The design and installation of the SDHV primary supply duct system should be completed to insure a high quality, airtight, properly sealed and insulated duct system capable of distributed the volume of air delivered by the air handler installed.
Duct installers and sub contractors in many regions are the least appreciated and most competitively shopped sub contractors in the equation. It has always startled us that this work always went to the lowest bidder with the cheapest price and, sometimes, the most questionable labor and practices. The primary supply duct design and installation is an important cornerstone of the performance of the system. If your installer maintains employees on staff to install these duct systems it is an advantage, if they are properly instructed and managed.
If any of the first three steps described here are not done as stated and prove to be incorrectly designed, sized, selected or installed and the performance of the equipment is not satisfactory, the manufacturers are not responsible for the lack of performance and should not be asked to participate in the repairs.
Repairs that are necessary due to any failures in the first three steps can be extremely costly and difficult to resolve. The best practice is to follow these steps to make sure you are properly protected.
FOUR: We have a good approach to the Secondary Supply Ducts and Supply Air Outlets which are designed and manufactured specifically to meet the needs of the SDHV air handlers and provide the proper volume, speed, sound attenuation and aspiration benefits that are all part of the SDHV Systems.
This approach will be questioned in certain regions, by certain installers and in certain competitive markets. These installers will state that they can use fewer outlets than our approach demands thereby resulting in a lower cost to the homeowner and a more competitive price.
We do not disagree.
If the installer has followed the first three steps described here and can design and install fewer outlets and meet both, the performance requirements in your home and achieve a level of quiet operation acceptable to you, then it may be an acceptable practice. We believe the homeowner must be informed and be a part of that decision.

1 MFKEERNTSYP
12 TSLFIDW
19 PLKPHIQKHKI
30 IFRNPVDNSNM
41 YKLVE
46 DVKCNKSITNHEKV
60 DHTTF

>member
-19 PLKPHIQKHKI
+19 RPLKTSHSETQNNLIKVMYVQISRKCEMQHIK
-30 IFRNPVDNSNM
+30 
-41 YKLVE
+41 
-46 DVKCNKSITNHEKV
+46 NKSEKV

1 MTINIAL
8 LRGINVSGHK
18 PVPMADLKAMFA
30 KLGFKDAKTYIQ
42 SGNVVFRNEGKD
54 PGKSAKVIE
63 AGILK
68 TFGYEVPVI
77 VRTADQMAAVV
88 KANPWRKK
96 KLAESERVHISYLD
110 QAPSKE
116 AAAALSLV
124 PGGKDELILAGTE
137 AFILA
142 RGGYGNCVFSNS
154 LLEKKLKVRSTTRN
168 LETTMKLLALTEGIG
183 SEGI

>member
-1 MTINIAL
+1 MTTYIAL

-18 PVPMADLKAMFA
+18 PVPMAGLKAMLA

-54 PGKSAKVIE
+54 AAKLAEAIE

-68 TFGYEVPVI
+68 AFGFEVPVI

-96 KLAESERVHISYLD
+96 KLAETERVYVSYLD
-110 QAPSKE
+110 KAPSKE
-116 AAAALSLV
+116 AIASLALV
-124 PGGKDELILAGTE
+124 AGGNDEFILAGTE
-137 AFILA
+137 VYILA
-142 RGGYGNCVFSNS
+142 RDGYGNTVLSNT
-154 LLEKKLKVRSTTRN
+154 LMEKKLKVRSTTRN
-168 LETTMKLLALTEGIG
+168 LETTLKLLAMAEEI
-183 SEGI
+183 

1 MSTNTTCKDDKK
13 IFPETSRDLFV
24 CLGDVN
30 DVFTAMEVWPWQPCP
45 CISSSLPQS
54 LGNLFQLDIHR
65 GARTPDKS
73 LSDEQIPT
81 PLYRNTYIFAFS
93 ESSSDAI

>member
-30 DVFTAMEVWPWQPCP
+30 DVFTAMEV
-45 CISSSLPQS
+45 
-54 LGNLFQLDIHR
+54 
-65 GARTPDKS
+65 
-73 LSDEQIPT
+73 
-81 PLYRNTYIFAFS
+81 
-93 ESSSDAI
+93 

We believe that the best method for specifying the number of the manufacturers secondary air supply lines and air supply outlets (in all but the rarest applications) is to divide the air volume capacity of the air handler by a number ranging from 32 to 34 to determine how many secondary air supply lines and air supply outlets must be installed. The numbers used represent the optimum minimum CFM at each air supply outlet for most applications for quiet and efficient operation. The installer should determine this number of supply outlets and recognize that he should design and provide this number in his estimate. Any secondary supply lines that must be extended beyond normal length will exhibit reduced air flow and must be adjusted accordingly. In extremely rare instances additional secondary air supply lines and air supply outlets may be necessary.
The proprietary secondary air supply lines and air supply outlets must be installed with good airtight connections with good air supply paths to the air supply outlet. They must be properly strapped in place.
The practice of using a minimum number of air supply outlets per ton, while it may be correct, unintentionally provides the installer who has found it necessary to cut his costs evidence to justify this practice to the homeowner and more often reduces the performance of the equipment supplied and subjects the homeowner to noisy operation of the equipment.
If the first three steps as described here are followed correctly, any secondary supply issues should be reasonable to accomplish to insure that your systems are properly installed and operate efficiently. A correctly conducted performance evaluation (which is necessary for most manufacturers warranty registration) will easily identify the adjustments necessary.